A landslide in Italy has killed at least seven people, including a newborn and two other children. The incident happened following torrential rain falls in a small Island town on the Italian island of Ischia. According to local officials, five others are still missing. The missing five people are feared dead and buried under the debris after the landslide pushed down buildings and dragged vehicles into the sea.
The landslide began after about 126 millimetres of rain fell for about six hours. Officials say it was the highest rainfall in the region in over 20 years.
Eyewitnesses said mud and stones fell from the highest mountain in the town of Casamicciola Terme, smashing houses and roads on Saturday. One resident of the Island described it as a “waterfall of water and mud.”
Luca Cari, the spokesperson for the Italian firefighters, told state Television that “mud and water tend to fill every space,″ which made the rescue operations slow and difficult. Luca Cari, the spokesman for Italian firefighters, told RAI state TV.
”Our teams are searching with hope,” Luca continued. “Our biggest hope is that people identified as missing have found refuge with relatives and friends and have not advised of their position.”
The already identified victims include two siblings. One is a 5-year-old girl, while the other is an 11-year-old boy. A Bulgarian tourist and another Islander were among the other victims found dead.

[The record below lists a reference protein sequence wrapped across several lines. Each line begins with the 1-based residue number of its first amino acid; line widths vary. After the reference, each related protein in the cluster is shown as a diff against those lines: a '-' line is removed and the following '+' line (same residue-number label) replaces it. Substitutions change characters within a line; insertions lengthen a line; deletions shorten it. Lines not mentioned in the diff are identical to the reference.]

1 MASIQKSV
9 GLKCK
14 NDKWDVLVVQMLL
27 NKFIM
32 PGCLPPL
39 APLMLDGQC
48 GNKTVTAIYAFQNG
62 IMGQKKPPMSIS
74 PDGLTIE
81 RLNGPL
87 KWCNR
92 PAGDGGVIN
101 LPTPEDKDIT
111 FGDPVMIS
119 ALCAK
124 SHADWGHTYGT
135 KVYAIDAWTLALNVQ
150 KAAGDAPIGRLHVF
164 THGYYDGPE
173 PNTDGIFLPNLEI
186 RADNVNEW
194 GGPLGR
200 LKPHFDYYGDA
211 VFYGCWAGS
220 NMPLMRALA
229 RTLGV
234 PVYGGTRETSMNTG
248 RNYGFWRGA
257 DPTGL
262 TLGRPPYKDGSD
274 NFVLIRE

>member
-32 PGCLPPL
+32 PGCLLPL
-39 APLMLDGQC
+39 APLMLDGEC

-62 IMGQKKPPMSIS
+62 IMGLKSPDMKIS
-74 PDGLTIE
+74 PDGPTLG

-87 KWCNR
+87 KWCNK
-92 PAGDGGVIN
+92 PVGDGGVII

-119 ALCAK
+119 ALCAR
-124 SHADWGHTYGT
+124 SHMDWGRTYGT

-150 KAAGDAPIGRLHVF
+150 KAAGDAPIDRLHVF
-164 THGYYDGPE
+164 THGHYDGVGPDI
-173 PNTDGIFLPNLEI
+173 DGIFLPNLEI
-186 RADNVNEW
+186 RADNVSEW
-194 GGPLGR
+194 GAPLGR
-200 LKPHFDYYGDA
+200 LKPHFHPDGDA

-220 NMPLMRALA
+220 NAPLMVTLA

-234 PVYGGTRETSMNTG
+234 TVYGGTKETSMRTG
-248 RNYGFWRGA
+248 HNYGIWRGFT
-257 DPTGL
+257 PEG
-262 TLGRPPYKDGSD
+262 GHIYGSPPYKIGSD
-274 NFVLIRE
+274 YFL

An avoidable disaster
There are risky areas on the Island where residents are not supposed to build houses. It appears that the residents built houses in those areas that should have been the path for the mud should a landslide occur.
“There is territory that cannot be occupied. You cannot change the use of a zone where there is water. The course of the water created this disaster,” Riccardo Caniparoli, a geologist told RAI. “There are norms and laws that were not respected.”
The President of the Campagna region, where Ischia island is located, Vincenzo De Luca, also blamed the incident on disobedient residents that built houses in risky areas without a permit from authorities.
“People need to understand that you cannot live in some areas. There is no such thing as the necessity (to build) illegally,” Vincenzo De Luca told RAI, adding that the illegal buildings should be demolished.
A state of emergency declared
While rescue operations are still ongoing, the Italian government, led by prime minister Giorgia Meloni, thanked the rescue workers and expressed appreciation to rescue workers, working hard to rescue the remaining victims.
“With this morning’s CDM, the Government gave an immediate response for Ischia by declaring a state of emergency and making an initial allocation of 2 million euros,” Meloni said in a statement. “I renew my closeness to the population and I express my gratitude towards those who are involved in the relief efforts.”